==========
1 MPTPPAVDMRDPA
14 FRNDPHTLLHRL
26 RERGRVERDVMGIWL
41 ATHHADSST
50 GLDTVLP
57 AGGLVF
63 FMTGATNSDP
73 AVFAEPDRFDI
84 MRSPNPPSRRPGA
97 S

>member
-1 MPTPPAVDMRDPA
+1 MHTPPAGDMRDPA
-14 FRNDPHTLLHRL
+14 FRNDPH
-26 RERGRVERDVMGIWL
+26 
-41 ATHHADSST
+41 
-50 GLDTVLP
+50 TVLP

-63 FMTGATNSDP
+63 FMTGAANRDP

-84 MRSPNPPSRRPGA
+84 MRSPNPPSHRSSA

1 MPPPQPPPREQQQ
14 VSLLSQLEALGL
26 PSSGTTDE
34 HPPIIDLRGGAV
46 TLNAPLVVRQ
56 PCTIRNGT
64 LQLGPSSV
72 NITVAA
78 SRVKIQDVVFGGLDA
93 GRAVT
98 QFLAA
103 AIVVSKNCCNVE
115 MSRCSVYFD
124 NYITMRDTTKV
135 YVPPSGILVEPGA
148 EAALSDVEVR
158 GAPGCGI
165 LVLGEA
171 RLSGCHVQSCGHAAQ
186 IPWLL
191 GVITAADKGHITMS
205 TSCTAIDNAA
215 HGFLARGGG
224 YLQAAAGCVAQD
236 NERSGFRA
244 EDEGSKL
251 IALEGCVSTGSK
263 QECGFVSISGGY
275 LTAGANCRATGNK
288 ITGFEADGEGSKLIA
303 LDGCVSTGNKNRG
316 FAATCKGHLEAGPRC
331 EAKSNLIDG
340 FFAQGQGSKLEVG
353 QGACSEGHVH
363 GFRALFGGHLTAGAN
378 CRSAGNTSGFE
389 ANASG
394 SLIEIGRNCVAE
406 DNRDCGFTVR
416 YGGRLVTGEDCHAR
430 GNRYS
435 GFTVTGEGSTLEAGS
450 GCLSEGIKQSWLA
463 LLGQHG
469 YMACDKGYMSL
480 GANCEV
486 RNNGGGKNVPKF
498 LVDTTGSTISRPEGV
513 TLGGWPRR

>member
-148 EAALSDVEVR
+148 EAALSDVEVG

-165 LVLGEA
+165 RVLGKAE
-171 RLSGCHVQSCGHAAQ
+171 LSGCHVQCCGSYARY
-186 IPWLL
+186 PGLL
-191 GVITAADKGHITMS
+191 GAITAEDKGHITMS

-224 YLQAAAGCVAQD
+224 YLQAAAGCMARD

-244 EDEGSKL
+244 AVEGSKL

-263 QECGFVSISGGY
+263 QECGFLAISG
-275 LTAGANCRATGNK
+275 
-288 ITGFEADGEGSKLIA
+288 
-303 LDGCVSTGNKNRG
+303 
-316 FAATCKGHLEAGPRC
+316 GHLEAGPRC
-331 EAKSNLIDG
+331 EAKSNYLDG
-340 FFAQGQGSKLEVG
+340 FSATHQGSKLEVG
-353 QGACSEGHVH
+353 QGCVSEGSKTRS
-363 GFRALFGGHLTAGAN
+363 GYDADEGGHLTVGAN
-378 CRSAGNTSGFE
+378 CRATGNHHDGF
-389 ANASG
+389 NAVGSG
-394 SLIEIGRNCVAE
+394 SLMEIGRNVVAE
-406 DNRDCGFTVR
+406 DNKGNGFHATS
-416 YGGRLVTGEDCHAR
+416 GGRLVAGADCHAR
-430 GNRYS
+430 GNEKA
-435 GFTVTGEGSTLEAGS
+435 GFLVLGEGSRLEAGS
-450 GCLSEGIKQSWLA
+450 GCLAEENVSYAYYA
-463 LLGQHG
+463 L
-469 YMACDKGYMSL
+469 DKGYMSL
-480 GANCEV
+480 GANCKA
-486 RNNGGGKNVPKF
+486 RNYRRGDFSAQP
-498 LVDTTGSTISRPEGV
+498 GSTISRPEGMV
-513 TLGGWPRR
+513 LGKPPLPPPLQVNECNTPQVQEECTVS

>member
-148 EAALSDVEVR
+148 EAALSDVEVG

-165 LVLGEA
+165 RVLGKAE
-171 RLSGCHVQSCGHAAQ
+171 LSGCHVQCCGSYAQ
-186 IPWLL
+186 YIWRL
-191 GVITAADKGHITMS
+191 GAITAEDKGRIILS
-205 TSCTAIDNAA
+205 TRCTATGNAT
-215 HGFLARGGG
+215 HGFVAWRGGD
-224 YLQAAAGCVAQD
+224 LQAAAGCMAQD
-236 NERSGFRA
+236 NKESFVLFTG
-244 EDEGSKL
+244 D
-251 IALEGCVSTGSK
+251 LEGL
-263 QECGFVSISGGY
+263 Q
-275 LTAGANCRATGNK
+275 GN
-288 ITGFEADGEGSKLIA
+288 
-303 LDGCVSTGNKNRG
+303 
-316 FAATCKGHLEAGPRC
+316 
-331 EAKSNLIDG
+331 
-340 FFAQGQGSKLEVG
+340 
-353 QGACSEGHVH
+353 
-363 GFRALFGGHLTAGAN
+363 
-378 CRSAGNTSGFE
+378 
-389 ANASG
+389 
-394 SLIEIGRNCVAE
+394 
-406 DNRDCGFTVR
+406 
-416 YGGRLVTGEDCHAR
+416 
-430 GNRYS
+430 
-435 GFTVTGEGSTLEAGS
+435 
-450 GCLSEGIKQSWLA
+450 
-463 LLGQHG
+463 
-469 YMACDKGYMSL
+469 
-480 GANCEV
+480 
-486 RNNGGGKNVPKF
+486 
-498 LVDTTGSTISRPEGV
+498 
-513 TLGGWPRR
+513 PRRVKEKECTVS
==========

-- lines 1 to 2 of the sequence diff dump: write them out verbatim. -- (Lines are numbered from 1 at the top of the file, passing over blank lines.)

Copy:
1 MPTPPAVDMRDPA
14 FRNDPHTLLHRL